Critic correct on rail-trail study
I am responding to the letter from Adirondack Recreational Trail Advocates board member David Banks, who correctly pointed out on Feb. 2 that I made an error when I asserted the Camoin study found the all-trail option was the worst choice. He called it a misrepresentation; I made the mistake of conflating the study’s examination of removing the line all the way back to Utica with ARTA’s call to remove it only back to Old Forge. My bad – it was not my intent to mislead.
I do thank him for pointing out that “They found that the ‘all rail’ option would provide nearly as much economic benefit,” before going on to say it should be ignored because he questions the ridership numbers for the railroad. I’d like to repeat that the economic benefits estimated for the rail trail have also been challenged, and with a lot more facts behind that challenge. But let’s not stop there.
It needs to be said that the Camoin study and the rail trail proposals based on it are obsolete and flawed for three reasons.
They do not include any of the economic benefits coming from the rail bikes of the Rail Explorers. Harrietstown and Franklin County are calling to keep the rails in place now that they’ve had a demonstration of what the rails can do. The economic impact from the rails is clearly looking like the better option now.
Further, serious safety concerns have arisen about the trail, given that state Departmnt of Environmental Conservation failed to account for the numerous dangerous road crossings it would have. Have they also considered the safety implications of a multi-use trail they expect to accommodate cyclists, runners, walkers, wheelchairs and more, all at the same time? Mixed traffic moving at different speeds – how wide would this trail have to be to give them all room?
If that wasn’t enough, the winter this year should be a clear warning that removing the rails for a marginal extension of snowmobiling in the corridor is a really bad idea. Many snowmobile trails without rails have bare spots; grooming isn’t possible. Skiing, ice fishing – all of these and more are being impacted by the weather this year.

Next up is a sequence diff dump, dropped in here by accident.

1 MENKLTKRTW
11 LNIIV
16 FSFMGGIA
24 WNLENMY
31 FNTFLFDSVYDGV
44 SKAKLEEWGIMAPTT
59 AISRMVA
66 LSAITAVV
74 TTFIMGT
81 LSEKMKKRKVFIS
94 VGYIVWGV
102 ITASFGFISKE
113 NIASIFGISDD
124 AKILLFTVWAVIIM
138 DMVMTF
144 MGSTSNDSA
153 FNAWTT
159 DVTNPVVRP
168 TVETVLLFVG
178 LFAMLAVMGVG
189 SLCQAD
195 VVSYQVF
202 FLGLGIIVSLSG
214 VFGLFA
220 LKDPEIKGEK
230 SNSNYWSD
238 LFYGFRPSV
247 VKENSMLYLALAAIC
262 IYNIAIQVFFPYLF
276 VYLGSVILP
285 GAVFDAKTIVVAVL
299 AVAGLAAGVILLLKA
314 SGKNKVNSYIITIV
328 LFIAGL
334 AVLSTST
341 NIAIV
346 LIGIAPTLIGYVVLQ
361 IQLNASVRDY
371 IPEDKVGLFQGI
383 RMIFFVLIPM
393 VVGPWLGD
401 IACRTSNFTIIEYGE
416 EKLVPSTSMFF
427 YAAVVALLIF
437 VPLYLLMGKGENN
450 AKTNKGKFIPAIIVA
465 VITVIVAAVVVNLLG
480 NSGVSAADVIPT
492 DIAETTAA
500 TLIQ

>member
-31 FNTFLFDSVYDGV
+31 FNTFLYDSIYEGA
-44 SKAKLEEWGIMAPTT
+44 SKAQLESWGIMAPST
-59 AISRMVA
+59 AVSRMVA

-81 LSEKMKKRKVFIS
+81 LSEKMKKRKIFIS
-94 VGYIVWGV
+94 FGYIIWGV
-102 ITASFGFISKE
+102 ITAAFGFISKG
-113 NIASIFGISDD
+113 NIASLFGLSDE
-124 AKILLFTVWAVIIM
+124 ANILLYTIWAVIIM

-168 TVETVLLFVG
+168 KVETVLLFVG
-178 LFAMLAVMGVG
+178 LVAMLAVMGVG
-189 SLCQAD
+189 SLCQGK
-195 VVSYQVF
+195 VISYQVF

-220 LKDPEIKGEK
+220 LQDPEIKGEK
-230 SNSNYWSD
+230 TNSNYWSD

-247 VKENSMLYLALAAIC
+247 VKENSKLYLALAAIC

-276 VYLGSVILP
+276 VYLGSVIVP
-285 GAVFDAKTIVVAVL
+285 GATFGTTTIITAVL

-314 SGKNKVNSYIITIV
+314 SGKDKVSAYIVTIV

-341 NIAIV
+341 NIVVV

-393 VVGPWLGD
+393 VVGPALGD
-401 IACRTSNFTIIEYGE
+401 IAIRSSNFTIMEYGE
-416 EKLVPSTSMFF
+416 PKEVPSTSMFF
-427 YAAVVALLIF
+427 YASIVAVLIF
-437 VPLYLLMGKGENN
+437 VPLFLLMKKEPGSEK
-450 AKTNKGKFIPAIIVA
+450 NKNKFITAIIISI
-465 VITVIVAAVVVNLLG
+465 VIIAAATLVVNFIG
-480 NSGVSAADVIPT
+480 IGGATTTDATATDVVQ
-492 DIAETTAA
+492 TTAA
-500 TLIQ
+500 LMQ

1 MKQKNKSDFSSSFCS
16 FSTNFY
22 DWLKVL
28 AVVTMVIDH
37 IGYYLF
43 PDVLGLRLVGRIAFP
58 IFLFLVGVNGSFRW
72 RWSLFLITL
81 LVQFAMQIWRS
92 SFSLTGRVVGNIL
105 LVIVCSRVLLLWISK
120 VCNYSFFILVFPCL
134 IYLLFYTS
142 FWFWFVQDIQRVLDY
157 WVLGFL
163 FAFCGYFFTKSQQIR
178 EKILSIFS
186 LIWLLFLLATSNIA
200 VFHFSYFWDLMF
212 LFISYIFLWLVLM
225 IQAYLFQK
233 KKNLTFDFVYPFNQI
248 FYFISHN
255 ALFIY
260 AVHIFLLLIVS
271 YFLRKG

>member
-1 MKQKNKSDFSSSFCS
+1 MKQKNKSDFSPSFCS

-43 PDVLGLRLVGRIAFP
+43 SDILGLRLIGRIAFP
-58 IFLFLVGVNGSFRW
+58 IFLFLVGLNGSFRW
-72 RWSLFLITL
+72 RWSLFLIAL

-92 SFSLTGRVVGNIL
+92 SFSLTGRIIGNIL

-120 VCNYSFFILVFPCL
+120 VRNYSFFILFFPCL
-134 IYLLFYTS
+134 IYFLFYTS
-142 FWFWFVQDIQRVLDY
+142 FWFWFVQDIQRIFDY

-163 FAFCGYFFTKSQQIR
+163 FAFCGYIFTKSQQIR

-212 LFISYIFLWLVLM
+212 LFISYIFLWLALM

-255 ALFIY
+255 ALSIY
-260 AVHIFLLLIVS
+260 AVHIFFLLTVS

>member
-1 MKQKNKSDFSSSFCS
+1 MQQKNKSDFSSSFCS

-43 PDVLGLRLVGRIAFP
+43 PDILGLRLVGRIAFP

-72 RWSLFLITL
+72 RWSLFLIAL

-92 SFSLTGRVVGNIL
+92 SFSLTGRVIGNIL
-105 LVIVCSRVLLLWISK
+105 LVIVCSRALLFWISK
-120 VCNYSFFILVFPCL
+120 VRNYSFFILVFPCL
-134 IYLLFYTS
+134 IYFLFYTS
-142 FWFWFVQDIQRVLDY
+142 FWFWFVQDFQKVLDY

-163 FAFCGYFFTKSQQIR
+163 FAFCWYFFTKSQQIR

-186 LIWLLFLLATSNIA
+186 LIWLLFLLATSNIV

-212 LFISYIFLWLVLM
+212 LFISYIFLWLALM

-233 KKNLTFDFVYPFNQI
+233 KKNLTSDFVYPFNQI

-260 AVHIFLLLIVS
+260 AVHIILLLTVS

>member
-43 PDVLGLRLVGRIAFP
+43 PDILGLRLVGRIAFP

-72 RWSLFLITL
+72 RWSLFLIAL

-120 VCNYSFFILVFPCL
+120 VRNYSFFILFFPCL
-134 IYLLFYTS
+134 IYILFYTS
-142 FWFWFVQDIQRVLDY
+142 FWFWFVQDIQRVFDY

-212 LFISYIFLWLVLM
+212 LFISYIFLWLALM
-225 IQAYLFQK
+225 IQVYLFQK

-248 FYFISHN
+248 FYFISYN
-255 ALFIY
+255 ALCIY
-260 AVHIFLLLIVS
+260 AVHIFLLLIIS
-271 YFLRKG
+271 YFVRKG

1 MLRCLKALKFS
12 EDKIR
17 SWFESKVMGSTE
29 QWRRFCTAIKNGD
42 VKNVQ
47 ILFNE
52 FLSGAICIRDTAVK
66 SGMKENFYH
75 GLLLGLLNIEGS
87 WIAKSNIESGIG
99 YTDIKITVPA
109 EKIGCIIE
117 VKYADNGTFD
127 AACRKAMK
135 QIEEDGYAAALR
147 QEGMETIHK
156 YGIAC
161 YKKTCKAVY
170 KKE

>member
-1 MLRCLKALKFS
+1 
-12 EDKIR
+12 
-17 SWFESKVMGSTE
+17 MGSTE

Winters in the Adirondacks keep getting warmer and the snow season shorter. Does it really make sense to kill off the proven economic benefits of the railroad while putting more money into a declining winter tourism market and an unproven, redundant trail? There are already thousands of miles of trails – but only one railroad. Does Lake Placid really want to cut itself off from direct access by rail to both Amtrak at Utica and the New York State Thruway, and become even more isolated?
Mr. Banks admitted that “Neither Camoin nor the state even considered a 90-mile rail trail from Lake Placid to Old Forge,” which means that ARTA has nothing to back up its claims that the 90-mile trail it prefers is really the best option. In fact, you could take the flawed compromise proposal as evidence that a trail without rails is only viable if it connects with rails at Tupper Lake – else why stop the trail there? If that is the case – how much more sense does it make to keep the rails already in place and in use?
Mr. Banks is eager to complain the railroad is already too long for a tourist railroad, but ARTA supporters seem to have no problem extolling the virtues of long bike trail systems elsewhere. Wouldn’t he like the Adirondacks to be number 1 in something? More seriously, the railroad has succeeded despite being hindered by the limitations of the middle section of the line. Remove those, and the benefits coming from the existing operations can only increase.
His statement describing the current operations of the Adirondack Scenic Railroad as “disappointing-to-all” isn’t just a misrepresentation – it’s a bald-faced lie, as evidenced by the thousands of riders the railroad has already hosted, the thousands more who could ride in the future and the support it has in the community. Given ARTA’s concerns with misrepresentation, I trust he will withdraw that remark.
Save the rails.
Larry Roth lives in Ravena.